Test Driver's Fame
Christian Lautenschläger is lauded for winning for Mercedes two of their greatest landmarks, the 1908 and 1914 French Grands Prix. Memorable, because he was a test-driver competing against the elite of racing men.
Lautenschlager was born in April 1877 at Magdstadt in Southern Germany. At 14 he commenced an apprenticeship with a locksmith in Stuttgart and soon excelled at such precision benchwork. He then travelled as a journeyman, working in various factories maintaining the giant stationary engines of the period, keeping fit by hillwalking and athletics. By 1899 he returned home, got married, and joined Daimler Motoren Gesellschaft, then embarking on pioneer car construction. By now a skilled mechanic, Lautenschlager found himself working on Mercedes racing cars for wealthy owners; he was promoted to Fahrmeister, or master-driver, running in completed cars, and then to head tester.
Impressed, Otto Salzer secured Lautenschlager as his riding-mechanic in the 1906 Circuit des Ardennes race. They were partners in some further races, and then in 1908 the Mercedes management informed the tester that he was to drive in the 1908 GP. He had never driven in a race previously, but he studied every aspect of the GP team-cars as they were being built, and took their top assignment calmly, as he did the race. It paid off, and he vanquished a big field of famous racing drivers in some of the top cars.
After which the new hero returned to work in the factory until Mercedes again called on him to race in the 1913 Sarthe GP. He finished only sixth, but in the 1914 French GP, on the eve of war, his experience paid off and he led home his two teammates to a fabulous 1,2,3 finish. I have it on the authority of Col Stubbs (who met Lautenschlager when he was at the Mercedes factory just after the war, researching his meticulously accurate and very detailed large-scale models of the 1908 and 1914 GP Mercedes models, which I am delighted to report have survived) that it may have been Lautenschlager's intimate knowledge of the car he was driving that ensured this all-important victory. Because, towards the end of the tough struggle against the twin-cam FWB Peugeots, his rev-counter ceased to function but he had already noticed a very slight engine vibration at just above 2500rpm. This enabled him not only to assess engine-speed, but to humour his car a trifle, in order to retain his race lead.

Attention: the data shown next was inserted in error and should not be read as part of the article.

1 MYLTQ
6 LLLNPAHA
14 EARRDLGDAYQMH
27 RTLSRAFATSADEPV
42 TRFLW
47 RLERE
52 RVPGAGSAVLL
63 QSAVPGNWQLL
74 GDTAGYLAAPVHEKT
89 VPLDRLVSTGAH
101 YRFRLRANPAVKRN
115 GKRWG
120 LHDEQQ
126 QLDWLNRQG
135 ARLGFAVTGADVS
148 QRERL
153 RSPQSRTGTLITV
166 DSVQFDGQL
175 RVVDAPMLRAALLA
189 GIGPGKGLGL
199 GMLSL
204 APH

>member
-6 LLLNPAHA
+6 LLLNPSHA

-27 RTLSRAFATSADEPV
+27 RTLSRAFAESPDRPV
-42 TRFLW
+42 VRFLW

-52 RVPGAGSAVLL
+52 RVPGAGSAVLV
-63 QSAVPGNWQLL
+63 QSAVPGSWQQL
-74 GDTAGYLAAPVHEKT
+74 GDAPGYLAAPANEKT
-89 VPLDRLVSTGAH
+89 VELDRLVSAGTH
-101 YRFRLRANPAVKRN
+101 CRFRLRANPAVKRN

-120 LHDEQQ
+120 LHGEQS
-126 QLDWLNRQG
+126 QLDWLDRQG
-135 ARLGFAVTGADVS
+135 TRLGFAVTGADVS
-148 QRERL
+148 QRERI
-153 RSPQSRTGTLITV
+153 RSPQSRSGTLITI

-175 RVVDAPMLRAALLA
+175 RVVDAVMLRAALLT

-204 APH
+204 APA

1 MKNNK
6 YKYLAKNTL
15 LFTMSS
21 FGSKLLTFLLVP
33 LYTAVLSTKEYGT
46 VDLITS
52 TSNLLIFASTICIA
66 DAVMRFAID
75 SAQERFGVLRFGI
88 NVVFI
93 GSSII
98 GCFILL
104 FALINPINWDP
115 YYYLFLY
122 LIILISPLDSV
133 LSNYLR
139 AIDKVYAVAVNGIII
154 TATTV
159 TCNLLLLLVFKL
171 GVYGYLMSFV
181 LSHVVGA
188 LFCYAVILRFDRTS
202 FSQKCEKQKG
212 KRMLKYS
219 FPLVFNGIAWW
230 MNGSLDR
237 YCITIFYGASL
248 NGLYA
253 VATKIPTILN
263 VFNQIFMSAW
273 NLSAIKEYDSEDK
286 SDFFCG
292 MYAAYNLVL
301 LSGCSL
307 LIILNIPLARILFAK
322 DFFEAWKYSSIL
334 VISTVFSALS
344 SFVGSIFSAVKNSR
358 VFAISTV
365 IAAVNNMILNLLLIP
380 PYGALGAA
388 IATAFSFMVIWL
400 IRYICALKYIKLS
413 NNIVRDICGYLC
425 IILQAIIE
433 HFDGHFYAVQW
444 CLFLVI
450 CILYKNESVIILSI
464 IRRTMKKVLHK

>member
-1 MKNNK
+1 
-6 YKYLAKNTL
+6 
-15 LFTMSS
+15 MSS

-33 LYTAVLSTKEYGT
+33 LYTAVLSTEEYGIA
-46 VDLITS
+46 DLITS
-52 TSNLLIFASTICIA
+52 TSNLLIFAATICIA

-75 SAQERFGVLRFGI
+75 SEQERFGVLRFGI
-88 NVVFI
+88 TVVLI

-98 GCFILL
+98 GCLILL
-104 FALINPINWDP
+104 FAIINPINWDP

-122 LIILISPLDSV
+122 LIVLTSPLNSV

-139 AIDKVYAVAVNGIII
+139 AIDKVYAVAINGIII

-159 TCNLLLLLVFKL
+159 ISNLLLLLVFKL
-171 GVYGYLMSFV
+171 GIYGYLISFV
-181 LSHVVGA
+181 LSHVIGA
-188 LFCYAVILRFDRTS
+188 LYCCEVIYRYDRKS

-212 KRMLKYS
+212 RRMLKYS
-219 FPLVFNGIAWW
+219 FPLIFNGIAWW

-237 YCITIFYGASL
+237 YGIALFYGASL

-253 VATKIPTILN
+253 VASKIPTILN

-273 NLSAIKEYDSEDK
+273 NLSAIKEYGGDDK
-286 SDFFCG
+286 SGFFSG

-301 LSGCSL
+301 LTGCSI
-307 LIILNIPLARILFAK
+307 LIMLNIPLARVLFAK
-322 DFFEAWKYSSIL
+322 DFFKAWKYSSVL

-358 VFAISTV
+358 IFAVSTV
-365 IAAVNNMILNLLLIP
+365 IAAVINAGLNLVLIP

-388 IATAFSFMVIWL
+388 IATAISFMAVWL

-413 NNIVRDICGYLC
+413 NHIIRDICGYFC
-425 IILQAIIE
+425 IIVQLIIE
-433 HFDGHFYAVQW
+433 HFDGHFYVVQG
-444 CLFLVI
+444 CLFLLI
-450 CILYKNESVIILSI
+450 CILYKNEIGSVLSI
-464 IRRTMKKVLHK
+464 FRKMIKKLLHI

After the war this remarkable driver continued to work in the factory, appearing in the Targa Florio contests of 1922 and 1924, driving a revamped 1914 GP car and a 2-litre Mercedes respectively, a contrast to the pre-war racing cars. He was also sent to Indianapolis in 1923, but hit a wall. Lautenschlager built a house for himself overlooking the Stuttgart factory, remaining at his more mundane driving tasks until retirement in 1935; he died in 1954. A good omen for an Austrian testdriver who looks promising in modern F1 racing?